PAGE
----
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  • Jimmy Broccoli

Spotlight: James Khan

Updated: Jan 26, 2022

Hi All

It is with great enthusiasm to introduce poet James Khan and his work on the Jimmy Broccoli page!

Fairly recently I discovered James' poems and immediately had to read more. And, it's been great getting to know him (even separate from his work) as well. A genuinely friendly and prolific guy/writer.

Hope you enjoy!

In his own words:

Writing poetry and prose is a therapeutic medium advised to me by a psychiatrist back in 2010 as both a way to reconnect to the pre-addiction mind-set of finding joy in activities outside addiction and also of keeping emotional stability by effectively purging any negative or intrusive thoughts out and onto digital paper.

I find creative writing is an excellent outlet for me to remain sane and focused in a world that is anything but that. I have written in virtually all recognized poetry forms and I am a keen student of

classical meter, but I also enjoy free-verse poetry and creating my own poetry forms.

This first poem is a WW1 sestina written sometime back in 2012:

A cry for my sweetheart

No roll-call rouses sleep-encrusted souls

for slumber is a grace received in death

and time, an abstract omnipresent thread

is measured by the gaps between the shells.

The echoes of our brothers’ latent breath

still linger in the void that was their post.

For fallen friends we mime a mute ‘Last Post’

but have no room to contemplate their souls.

The earth above lain scorched by dragons-breath

reverberates with flourishes of death the merciless bombardment from the shells that pull apart our fortitude like thread.

Across the barren leas the wires thread

in coiled barbs and post by slanted post

they circumvent the gutted farmhouse shells,

abode to none but disconcerted souls.

The air alive with aromatic death

infects the ragged rasp of every breath.

And oh!-what I would give to feel her breath,

my sweetheart swooning in her finest thread;

alone, awaiting rumour of my death

announced by men with hand-delivered post.

Those men, she knows are kind and goodly souls

yet duty-bound to fracture family shells.

Our hearts, I fear are mussels torn from shellsI hear it in my comrades’ hitching breath.

This filthy trench, a rut of sombre souls

all clinging on to life just by a thread

but never would we deign to leave our post

to face a disavowed deserters death.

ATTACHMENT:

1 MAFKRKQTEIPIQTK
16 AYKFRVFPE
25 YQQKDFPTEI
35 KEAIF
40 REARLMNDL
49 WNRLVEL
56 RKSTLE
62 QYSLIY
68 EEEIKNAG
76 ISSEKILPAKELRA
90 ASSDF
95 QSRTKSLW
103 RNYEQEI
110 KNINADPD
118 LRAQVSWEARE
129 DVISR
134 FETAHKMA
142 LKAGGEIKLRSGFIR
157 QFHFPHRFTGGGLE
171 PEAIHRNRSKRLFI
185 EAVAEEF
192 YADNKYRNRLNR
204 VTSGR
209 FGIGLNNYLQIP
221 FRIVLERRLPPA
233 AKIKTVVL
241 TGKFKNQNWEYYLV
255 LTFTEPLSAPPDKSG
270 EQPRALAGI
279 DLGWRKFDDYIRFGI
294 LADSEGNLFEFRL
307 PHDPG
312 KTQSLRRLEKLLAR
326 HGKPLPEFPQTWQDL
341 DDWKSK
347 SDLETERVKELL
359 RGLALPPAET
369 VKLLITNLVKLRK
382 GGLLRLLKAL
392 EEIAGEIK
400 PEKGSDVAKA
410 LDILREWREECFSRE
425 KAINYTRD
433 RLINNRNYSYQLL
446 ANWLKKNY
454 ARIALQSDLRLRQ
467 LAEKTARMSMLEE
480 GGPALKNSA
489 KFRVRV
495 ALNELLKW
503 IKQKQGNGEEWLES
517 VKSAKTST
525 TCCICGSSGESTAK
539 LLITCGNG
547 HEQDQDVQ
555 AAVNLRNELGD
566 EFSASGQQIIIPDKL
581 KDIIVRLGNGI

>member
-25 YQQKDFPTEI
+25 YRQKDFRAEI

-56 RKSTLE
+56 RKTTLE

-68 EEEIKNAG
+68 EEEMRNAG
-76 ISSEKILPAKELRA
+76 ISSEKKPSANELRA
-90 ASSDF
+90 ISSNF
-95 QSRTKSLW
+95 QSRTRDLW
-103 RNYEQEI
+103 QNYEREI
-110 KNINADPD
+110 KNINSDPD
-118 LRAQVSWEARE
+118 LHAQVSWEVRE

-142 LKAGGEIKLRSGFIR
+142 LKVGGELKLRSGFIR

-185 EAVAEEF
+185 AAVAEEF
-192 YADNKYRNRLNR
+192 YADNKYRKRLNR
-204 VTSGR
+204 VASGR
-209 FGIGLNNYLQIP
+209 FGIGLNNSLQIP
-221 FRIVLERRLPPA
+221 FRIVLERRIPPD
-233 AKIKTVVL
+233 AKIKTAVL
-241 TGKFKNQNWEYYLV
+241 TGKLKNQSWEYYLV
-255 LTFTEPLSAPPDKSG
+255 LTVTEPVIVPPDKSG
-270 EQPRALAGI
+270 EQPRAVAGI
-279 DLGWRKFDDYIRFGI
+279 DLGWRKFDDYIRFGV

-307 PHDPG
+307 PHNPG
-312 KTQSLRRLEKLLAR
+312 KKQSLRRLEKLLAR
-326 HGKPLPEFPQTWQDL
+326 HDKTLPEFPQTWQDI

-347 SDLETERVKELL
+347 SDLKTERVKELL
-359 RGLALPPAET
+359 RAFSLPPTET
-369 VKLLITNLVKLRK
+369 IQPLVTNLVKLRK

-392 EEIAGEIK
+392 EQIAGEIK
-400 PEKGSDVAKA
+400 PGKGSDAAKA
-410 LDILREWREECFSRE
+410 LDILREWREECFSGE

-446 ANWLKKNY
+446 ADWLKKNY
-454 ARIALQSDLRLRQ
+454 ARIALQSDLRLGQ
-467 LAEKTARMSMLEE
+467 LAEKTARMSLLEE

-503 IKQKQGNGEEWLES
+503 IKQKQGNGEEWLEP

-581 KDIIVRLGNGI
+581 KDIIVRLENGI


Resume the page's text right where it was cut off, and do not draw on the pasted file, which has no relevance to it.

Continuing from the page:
For come it must, that cavalcade of death,

approaching now on wings of Mörser shells

and oh!-my love, you may receive your post!

Your name exhaled upon my final breath

as scissors made of honour cut my thread

attests one day we shall unite our souls.

This post, this pit has claimed so many souls,

those shells of courage clothed in khaki thread

whom death, benevolent has stilled of breath.

This second poem is an excerpt from my poetry book, Cyclothymia & Chardonnay: a bittersweet meal of modern poetry which can be found at this link:

The usual Valentine

The mucus encrusted announcement of morning,

the eyelids roll up like a marketplace awning,

the hum of the traffic and rain, ever pouring

compounded by sounds of a drunken man snoring.

A rumble below from belligerent bowels,

an absence of loo-roll and sanitary towels,

the hair like a harpy, like coils of Medusa,

a waistline that's making your lingerie looser.

The kids in the kitchen with clattering manners

who sound like they're making their breakfast with spanners,

a clanging cacophony, arguing voices

debating semantics of cereal choices.

The boiler is 'funny' and won't heat the water,

the bathroom off-limits and claimed by your daughter,

the husband like Lazarus groans, resurrected;

his breath like a drain in which sewage collected.

The musical nonsense of kid's television

like vinegar poured on a finger incision,

you slump at the table with minutes to barter,

a run-down Madonna, a motherhood martyr.

From nowhere, a plate full of pancakes and bacon,

a look on your face as the gift is mistaken

for something it isn't but wait! - there's another!

a card with a heart and a present marked 'mother'.

The hands of the family lain on your shoulders,

the warmth of attachment, the morals that mould us

impressed on the heart by the bond of committal

and life becomes bearable, little by little.

Photo: James Khan

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